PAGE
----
Dr Paul Roberts is Head of the Department of Antiquities at the Ashmolean Museum of Art and Archaeology, Oxford University. His research focuses on the daily life of ordinary people in the Greek and Roman worlds, and he has written books and articles on Greek and Roman daily life, Pompeii and the Herculaneum, Sicily, Roman Emperors, mummy portraits and the Greek and Roman ceramics and glass.

26 October 2023
SPECIAL INTEREST HALF DAY
Presented by Paul Roberts

9.30am–12.30pm, Burnside City Uniting Church

ANCIENT FACES: FLINDERS PETRIE AND THE MUMMY PORTRAITS OF ROMAN EGYPT

When the last Queen of Egypt, the tragic Cleopatra, died in 31 BC, Egypt became part of the mighty Roman Empire. Many changes took place, even around the iconic Egyptian mummy. Realistic portraits of the deceased began to appear on their mummies, on linen, on thin sheets of wood or in gilded plaster.

In the 1880s, British archaeologist, Sir William Flinders Petrie, discovered dozens of portrait mummies in the Fayum region of Egypt, about 100 miles south-west of Cairo. He recorded them in his journals and notebooks, describing them as if they were works of art, but also realising they were real people who had lived and died in Roman Egypt.

We examine their daily lives, their hairstyles, jewellery and dress, ponder their racial origins and even their characters (or at least Petrie’s opinions on them!). We also gaze on two faces from the portraits, reconstructed from skulls which Petrie brought home, to see just how true to life these ancient faces are.

PALMYRA: BRIDE OF THE DESERT

In this lecture we look at one of the most beautiful cities of the ancient world, even in ruin, the fabled city of Palmyra, in the Syrian desert. Palmyra arose on a trade route that brought silk, spices and other luxuries across the desert from the east. Her wealth and power are shown in splendid monuments, while her people, wealthy, sophisticated and cosmopolitan, are preserved in hauntingly beautiful stone funeral portraits.

Palmyra became so powerful during the Roman empire that the warrior queen Zenobia challenged Rome itself. We’ll see Palmyra’s meteoric rise and its dramatic fall, its rediscovery by English lords and its desecration by Isis. But there is hope that beautiful Palmyra will rise again.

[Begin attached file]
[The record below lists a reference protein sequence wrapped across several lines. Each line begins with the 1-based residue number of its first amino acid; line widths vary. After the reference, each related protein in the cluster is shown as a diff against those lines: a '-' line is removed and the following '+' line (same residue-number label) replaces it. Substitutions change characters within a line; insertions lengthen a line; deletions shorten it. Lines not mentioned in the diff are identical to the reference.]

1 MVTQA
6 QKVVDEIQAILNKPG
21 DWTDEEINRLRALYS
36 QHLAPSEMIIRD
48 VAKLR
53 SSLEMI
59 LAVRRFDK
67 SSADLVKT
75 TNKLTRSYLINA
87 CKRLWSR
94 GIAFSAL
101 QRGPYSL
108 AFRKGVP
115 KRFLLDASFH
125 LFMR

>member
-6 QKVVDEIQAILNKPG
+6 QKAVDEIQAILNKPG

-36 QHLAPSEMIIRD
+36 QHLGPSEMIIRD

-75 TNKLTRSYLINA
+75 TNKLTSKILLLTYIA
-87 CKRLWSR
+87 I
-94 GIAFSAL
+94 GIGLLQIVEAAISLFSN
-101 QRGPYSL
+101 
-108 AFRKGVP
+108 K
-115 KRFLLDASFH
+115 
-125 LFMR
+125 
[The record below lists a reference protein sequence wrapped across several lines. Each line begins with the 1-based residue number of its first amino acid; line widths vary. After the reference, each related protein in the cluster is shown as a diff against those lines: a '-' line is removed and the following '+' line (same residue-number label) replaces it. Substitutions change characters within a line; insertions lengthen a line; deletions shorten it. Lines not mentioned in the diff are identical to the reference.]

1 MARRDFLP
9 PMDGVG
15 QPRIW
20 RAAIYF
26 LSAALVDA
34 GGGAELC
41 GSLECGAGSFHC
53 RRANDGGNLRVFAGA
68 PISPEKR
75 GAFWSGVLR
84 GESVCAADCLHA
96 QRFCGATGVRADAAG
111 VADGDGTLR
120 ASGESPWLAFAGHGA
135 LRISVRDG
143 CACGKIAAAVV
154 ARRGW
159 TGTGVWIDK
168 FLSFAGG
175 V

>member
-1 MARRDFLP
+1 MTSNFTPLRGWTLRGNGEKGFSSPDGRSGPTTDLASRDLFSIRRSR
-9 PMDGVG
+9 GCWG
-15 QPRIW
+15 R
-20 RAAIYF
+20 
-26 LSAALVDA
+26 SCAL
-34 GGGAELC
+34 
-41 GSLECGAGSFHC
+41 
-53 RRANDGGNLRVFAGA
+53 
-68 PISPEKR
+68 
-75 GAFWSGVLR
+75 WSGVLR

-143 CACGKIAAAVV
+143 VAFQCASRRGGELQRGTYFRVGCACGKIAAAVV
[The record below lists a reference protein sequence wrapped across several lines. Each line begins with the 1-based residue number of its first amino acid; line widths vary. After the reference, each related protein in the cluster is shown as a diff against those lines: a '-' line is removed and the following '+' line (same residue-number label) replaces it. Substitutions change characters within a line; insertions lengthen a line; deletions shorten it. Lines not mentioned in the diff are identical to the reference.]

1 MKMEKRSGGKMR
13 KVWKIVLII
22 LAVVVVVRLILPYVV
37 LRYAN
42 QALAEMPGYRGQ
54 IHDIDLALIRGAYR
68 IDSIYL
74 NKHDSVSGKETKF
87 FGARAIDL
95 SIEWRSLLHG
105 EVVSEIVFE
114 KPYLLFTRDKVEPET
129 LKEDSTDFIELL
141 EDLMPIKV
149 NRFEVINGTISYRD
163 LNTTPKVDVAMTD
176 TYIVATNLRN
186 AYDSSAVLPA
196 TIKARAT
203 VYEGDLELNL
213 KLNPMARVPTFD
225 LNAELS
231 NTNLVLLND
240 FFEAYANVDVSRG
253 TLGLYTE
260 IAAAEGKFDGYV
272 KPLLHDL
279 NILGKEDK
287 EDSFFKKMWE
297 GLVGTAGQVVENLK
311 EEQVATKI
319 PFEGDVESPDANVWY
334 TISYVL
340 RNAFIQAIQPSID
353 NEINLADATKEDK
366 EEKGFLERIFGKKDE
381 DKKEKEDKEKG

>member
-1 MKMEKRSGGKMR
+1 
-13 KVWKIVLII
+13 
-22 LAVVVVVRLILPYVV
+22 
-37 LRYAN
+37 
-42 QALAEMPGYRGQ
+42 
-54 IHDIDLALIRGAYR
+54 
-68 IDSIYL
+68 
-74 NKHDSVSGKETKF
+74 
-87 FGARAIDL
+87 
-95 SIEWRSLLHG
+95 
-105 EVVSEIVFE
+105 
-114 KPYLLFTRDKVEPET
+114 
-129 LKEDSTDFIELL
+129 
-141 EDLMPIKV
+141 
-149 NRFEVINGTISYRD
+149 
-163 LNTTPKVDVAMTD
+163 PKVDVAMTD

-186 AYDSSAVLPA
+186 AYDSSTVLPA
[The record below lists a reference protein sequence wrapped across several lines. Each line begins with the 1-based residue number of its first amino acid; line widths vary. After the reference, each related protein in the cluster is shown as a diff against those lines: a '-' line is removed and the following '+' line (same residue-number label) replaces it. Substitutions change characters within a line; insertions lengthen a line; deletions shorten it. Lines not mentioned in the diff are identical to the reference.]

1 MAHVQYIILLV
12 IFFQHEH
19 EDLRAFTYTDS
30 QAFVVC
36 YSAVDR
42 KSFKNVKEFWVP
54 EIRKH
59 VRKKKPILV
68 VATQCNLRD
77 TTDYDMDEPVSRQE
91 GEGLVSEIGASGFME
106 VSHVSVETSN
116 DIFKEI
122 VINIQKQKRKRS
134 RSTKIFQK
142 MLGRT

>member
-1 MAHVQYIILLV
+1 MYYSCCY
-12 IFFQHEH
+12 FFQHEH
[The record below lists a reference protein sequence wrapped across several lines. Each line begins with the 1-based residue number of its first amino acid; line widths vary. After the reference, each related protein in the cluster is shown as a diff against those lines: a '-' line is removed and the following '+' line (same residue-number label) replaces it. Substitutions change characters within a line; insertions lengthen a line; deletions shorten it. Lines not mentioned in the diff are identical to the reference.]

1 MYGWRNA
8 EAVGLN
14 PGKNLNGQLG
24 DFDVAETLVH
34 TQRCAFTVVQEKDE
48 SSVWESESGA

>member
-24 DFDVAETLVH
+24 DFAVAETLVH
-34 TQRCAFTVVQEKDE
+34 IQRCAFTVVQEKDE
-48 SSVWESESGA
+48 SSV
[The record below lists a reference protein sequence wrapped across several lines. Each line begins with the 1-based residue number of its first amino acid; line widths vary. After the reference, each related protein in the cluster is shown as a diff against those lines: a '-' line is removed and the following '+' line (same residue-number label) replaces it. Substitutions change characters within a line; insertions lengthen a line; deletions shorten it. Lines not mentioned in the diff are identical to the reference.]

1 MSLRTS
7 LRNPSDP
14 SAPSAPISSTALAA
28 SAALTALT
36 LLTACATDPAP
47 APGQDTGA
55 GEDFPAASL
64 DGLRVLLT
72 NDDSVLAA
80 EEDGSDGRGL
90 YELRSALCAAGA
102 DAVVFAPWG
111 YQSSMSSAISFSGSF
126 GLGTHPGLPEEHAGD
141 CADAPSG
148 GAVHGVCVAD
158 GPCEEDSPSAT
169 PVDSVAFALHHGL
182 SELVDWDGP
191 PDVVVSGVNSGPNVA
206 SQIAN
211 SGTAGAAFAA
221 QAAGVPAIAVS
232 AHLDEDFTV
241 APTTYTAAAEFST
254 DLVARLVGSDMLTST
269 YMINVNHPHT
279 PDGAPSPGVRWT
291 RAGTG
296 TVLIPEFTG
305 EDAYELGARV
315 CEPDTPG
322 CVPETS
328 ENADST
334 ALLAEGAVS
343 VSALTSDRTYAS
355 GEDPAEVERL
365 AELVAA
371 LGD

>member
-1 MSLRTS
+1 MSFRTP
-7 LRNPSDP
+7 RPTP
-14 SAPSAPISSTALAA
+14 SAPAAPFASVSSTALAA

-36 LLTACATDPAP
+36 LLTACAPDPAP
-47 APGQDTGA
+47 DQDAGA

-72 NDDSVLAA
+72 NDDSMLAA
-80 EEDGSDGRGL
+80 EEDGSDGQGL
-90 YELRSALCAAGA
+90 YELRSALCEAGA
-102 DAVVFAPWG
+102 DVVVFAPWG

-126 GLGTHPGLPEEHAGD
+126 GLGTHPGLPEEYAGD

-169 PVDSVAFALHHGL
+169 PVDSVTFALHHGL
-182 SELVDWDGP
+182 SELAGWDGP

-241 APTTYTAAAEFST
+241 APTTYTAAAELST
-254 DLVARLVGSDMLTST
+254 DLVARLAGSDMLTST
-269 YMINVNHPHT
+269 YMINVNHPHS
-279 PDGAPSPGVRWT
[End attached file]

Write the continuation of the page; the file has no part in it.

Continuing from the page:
22 November 2023
COLLECTING AND EXHIBITING CONTEMPORARY ART IN ADELAIDE: AN HISTORICAL OVERVIEW
Presented by Margot Osborne

Morning: St Andrews Church: 43 Church Tce, Walkerville. Morning tea from 10am, lecture at 10.30am.
Afternoon: Burnside City Uniting Church: 384 Portrush Rd, Tusmore. Lecture at 7.30pm, supper afterwards

In this lecture, Margot will talk about her new book The Adelaide Art Scene: Being contemporary 1939-2000, with a focus on the roles of the Art Gallery of South Australia and of Adelaide’s three major art societies in variously collecting, exhibiting and fostering the work of Adelaide’s contemporary artists.

Adelaide author and curator Dr Margot Osborne has a PhD in art history from the University of Adelaide, where she is a visiting research fellow. Her new book, The Adelaide Art Scene: Being Contemporary 1939-2000 is a landmark first history that charts the development of modern and contemporary art across six decades through the roles of key artists and of landmark exhibitions, through bursts of maverick art criticism and art activism, through the competitive roles of art societies, the rise and fall of key art galleries and the changing role of the city’s flagship art museum, the Art Gallery of South Australia.

Adelaide News

Exhibition: Fantastical Worlds

Sydney’s acclaimed Powerhouse museum, which holds Australia’s preeminent decorative arts collection, has partnered with The David Roche Foundation in Adelaide for the first time to present an exhibition entitled Fantastical Worlds. The exhibition will see 45 works...